[bksvol-discuss] Submitted/nonfiction

  • From: "Deborah Murray" <murray.deborah@xxxxxxxxx>
  • To: <bksvol-discuss@xxxxxxxxxxxxx>
  • Date: Sun, 8 Nov 2015 16:34:02 -0500

Hi all,

I've just submitted for proofing "Some Truths Are Not Self-Evident: Howard
Zinn In The Nation On Civil Rights, Vietnam And The War On Terror" edited by
Richard Kreitner.

It's been read and spell-checked. All headers stripped, page numbers/chapter
titles present/protected, footnotes (only a few!!) formatted, and all fonts
adjusted for navigation.

215 pages.


Millions of Americans have read and been galvanized by A People's History of
the United States. But many years before Howard Zinnpublished that epic saga
of exploitation and resistance, he was organizing civil-rights protests and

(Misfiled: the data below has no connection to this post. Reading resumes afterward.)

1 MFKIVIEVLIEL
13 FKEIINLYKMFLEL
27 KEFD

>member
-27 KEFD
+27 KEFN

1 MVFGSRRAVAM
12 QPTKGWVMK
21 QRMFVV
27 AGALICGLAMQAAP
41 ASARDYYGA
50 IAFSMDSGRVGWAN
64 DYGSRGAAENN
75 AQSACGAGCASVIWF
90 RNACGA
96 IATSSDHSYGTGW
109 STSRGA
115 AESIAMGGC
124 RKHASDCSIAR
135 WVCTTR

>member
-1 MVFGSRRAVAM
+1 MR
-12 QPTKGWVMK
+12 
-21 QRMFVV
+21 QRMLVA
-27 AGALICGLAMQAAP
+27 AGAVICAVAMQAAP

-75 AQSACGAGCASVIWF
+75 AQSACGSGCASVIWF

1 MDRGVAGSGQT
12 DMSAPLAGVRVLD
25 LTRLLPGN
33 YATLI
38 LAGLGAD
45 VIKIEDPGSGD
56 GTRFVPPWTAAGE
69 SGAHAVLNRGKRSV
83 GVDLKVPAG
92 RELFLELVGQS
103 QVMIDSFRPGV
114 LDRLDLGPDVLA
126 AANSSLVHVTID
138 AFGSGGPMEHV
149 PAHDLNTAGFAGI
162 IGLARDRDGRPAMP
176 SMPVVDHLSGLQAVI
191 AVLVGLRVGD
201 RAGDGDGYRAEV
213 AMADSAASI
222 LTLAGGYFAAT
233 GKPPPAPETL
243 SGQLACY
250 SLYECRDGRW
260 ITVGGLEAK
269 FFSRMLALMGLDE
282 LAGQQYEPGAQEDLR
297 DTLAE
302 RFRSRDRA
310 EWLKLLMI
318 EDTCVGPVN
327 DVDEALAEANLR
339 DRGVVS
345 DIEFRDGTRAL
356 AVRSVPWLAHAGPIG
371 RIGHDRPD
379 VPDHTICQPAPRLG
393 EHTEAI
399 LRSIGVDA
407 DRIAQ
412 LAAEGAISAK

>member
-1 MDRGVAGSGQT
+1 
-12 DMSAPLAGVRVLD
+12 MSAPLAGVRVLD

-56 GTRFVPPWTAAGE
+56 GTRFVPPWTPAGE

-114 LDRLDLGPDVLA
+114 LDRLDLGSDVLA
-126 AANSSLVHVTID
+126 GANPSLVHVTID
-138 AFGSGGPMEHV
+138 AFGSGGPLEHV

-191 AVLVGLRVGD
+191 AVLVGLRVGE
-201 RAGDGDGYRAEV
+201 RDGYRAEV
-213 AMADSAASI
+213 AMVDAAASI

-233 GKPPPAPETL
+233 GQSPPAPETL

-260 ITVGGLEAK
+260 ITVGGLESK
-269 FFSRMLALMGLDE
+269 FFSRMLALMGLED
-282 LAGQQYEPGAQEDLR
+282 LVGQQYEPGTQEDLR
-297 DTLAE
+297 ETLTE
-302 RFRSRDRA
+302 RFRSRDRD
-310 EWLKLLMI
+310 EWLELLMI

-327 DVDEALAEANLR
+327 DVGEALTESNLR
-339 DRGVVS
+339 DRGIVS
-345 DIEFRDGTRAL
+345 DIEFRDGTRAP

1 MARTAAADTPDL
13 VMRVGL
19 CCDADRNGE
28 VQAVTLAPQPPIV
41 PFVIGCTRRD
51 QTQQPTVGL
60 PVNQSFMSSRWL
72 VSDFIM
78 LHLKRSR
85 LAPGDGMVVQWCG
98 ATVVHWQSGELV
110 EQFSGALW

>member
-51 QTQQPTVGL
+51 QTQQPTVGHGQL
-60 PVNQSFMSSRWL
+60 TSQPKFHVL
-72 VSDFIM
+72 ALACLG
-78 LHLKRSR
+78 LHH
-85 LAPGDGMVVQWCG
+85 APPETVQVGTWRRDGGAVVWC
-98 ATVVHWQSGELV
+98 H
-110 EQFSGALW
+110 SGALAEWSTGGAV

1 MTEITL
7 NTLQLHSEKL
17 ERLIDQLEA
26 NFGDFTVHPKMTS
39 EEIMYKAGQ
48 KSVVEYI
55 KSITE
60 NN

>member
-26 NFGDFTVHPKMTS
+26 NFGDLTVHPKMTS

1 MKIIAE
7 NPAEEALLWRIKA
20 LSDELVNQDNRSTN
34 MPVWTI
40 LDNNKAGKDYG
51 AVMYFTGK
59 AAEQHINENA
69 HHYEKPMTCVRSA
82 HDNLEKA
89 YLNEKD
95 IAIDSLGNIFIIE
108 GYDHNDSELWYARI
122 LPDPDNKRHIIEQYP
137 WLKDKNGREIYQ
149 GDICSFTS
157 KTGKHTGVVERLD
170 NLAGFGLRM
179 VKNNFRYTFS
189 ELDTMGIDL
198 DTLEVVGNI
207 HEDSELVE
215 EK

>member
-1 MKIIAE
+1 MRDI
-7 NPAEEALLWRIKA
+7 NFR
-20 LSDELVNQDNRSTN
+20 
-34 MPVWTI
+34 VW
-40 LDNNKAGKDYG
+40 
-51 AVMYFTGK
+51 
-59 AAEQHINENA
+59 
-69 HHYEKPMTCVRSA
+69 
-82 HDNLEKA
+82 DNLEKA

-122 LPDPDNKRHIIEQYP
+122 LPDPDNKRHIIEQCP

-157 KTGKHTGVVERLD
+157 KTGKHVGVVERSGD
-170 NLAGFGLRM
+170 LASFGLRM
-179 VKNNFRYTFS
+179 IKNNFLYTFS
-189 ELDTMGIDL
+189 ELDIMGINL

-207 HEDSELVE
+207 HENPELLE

agitating for an end to the Vietnam War--and writing about those efforts in
the pages of The Nation. From the atlanta campus of Spellman College (where
Zinn taught in the early 1960s) to North Vietnam (where he facilitated the
release of American POWs), Zinn was not only an astute observer of history.
As Frances Fox Piven writes in the introduction to Some Truths Are Not
Self-evident, "These Nation essays remind us that for nearly fifty years
Zinn himself was deeply involved in the major twentieth-century struggles
for social justice in the United States." The book also includes later Zinn
articles on George W. Bush's wars-on-terror, in Iraq, against the poor--as
well as a selection of Nation articles about Zinn, concluding with Eric
Foner's 2010 obituary for the historian who "was not afraid to speak out
about the difference between right and wrong.


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